At least 13 Harvard student organizations launched a coalition this week aimed at fostering collaboration between undergraduate and graduate student organizers to advocate for racial justice initiatives on campus and demand action from Harvard administrators.
Ericka “Ricky” R. Sanchez, a member of the Harvard Graduate Students Union-United Automobile Workers and a Ph.D. candidate in English, said demands for anti-racist action across many student groups following the murder of George Floyd last year sparked the idea for a broader coalition.
“We, as a union, believe very strongly in collective power,” Sanchez said. “We just wanted to come together as a space, and from there we just started reaching out to folks that we were aware of and trying to spread out the network.”
At its inaugural meeting on Sunday, the Racial Justice Coalition discussed the effectiveness of different protest strategies.
Though each group in the Coalition will retain its individual goals and demands, organizers said they believe their collective power will provide leverage to achieve racial justice at Harvard.
Jade O. Woods ’22, a member of Fossil Fuel Divest Harvard, said the aims of the different groups represented in the Coalition are “intertwined” and “connected.”
“We are demanding that the University disclose, divest, and reinvest from the fossil fuel industry,” Woods said. “But in addition to that, we’re also an environmental justice campaign, and so we believe that climate justice is super intertwined with racial justice and in ending the prison industrial complex.”
While the group has not yet outlined its formal demands, Azani A. Creeks — a student at the Divinity School and an organizer for the Harvard Prison Divestment Campaign — said future demands will include holding the University accountable to its anti-racist commitments.
“We want to take Harvard to task and hold them accountable for their own commitments to racial justice that they have said they’re committed to, and we just actually want to see some kind of meaningful change,” Creeks said.
Chloe Koulefianou ’23, the political action chair of the Black Students Association, said the group decided to join the Racial Justice Coalition to mobilize with other organizations in support of Professor Cornel R. West ’74. In February, West said that he was denied a request for tenure consideration and he has since announced his departure from the University.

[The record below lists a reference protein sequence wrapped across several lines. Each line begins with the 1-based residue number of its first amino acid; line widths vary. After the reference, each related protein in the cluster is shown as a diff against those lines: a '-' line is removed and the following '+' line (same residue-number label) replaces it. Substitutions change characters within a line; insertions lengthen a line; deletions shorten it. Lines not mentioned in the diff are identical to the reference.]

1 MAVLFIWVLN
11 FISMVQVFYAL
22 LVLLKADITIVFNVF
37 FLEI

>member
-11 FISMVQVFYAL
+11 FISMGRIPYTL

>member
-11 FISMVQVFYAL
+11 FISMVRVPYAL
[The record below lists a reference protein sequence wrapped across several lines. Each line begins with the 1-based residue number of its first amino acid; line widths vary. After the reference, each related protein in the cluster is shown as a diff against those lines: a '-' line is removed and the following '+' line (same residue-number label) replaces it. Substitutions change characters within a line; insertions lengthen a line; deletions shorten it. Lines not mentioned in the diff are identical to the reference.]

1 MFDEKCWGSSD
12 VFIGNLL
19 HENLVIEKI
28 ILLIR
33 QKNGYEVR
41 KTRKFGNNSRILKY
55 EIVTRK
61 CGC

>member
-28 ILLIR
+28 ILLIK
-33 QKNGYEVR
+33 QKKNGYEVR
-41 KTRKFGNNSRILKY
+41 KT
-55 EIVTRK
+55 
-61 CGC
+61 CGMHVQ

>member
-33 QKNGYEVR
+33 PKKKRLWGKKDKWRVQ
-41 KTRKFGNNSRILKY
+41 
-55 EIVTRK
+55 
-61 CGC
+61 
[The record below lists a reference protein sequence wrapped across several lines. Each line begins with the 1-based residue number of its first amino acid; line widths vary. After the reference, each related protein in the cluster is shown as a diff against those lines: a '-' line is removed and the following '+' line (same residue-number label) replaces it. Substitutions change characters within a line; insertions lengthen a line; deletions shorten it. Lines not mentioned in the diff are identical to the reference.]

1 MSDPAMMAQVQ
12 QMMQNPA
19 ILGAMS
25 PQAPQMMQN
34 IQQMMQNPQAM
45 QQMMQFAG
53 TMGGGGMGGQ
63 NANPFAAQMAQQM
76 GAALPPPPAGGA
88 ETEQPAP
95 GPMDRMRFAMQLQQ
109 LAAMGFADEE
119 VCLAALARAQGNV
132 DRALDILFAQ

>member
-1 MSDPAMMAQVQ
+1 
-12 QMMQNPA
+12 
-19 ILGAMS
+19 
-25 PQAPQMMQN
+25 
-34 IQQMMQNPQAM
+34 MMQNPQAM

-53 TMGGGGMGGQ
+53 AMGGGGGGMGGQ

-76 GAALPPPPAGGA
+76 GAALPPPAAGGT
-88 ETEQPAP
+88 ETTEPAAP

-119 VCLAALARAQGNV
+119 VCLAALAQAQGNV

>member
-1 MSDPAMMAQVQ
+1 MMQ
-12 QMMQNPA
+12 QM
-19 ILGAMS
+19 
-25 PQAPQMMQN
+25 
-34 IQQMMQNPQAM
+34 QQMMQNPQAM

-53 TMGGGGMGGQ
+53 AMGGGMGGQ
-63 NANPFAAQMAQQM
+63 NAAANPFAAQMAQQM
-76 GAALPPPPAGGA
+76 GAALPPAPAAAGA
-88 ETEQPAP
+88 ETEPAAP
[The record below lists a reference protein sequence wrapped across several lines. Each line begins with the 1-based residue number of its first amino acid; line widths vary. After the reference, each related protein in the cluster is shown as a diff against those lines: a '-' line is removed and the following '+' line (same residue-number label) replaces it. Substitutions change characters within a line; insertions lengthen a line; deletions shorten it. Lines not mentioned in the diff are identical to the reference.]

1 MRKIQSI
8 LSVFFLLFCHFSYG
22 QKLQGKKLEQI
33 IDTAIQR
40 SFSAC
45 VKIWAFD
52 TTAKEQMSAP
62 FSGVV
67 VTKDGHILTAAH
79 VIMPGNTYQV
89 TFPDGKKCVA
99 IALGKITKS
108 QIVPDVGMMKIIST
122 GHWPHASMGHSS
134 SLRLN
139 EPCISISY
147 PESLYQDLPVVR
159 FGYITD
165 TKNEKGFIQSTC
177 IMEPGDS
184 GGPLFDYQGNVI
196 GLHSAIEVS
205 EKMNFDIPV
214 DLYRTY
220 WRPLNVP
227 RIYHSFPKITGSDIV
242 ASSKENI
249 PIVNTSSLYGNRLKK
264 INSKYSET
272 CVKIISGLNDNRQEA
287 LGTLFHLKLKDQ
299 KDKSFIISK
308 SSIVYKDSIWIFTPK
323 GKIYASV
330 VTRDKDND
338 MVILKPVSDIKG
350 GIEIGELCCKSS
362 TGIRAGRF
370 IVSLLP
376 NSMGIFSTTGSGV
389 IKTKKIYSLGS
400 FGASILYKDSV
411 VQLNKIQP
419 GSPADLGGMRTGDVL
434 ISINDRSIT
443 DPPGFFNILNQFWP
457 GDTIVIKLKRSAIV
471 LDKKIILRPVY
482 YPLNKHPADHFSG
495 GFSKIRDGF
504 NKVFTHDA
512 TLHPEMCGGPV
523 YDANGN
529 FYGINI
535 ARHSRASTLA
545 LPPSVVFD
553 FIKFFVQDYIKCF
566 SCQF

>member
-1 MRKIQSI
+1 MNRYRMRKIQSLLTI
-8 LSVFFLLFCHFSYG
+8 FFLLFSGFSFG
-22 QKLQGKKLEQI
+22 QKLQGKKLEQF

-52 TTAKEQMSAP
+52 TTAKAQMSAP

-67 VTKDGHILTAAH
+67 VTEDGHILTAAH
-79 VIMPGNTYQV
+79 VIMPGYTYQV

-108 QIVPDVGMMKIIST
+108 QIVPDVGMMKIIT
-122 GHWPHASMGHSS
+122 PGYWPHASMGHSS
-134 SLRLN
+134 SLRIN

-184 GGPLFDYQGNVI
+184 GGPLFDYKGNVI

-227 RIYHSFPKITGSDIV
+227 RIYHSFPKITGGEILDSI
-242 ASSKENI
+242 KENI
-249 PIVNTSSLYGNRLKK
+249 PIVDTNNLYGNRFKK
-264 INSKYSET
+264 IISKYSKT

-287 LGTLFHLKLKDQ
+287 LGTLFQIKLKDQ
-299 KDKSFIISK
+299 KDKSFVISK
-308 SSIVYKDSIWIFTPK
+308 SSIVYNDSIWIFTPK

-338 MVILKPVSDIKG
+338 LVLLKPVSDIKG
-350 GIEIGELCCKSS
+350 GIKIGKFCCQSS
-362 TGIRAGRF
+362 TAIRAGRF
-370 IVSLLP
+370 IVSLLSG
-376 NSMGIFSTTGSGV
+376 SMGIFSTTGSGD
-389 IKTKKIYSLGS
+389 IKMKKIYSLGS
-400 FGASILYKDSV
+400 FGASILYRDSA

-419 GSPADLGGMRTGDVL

“We came to the decision that it would be better to combine our efforts in this situation,” Koulefianou said. “Some of the graduate students put together the Coalition for Racial Justice specifically for situations like this in the future, where we would need to mobilize quickly and involve a lot of people.”
Woods said she was “heartbroken and outraged” by West’s tenure feud and added that it was just one example of the University demonstrating the “lack of commitment to racial justice.” Woods also cited the lack of an ethnic studies department and multicultural center, two longtime student demends.
“There are a lot of critiques that can be leveled at Harvard,” Woods said. “That’s not to say that it doesn’t also do good in the world, but there are definitely things that can be changed.”
Harvard spokesperson Jason A. Newton declined to comment on the formation of the Racial Justice Coalition and organizers’ criticisms of the University.
Sanchez said that, in its nascent stages, the Coalition must become a “centralized” platform for student activism groups before churning out specific demands.
“I am very excited for the sort of creative ways that we’re going to be able to position those demands and make sure that those demands are put into place,” she said.
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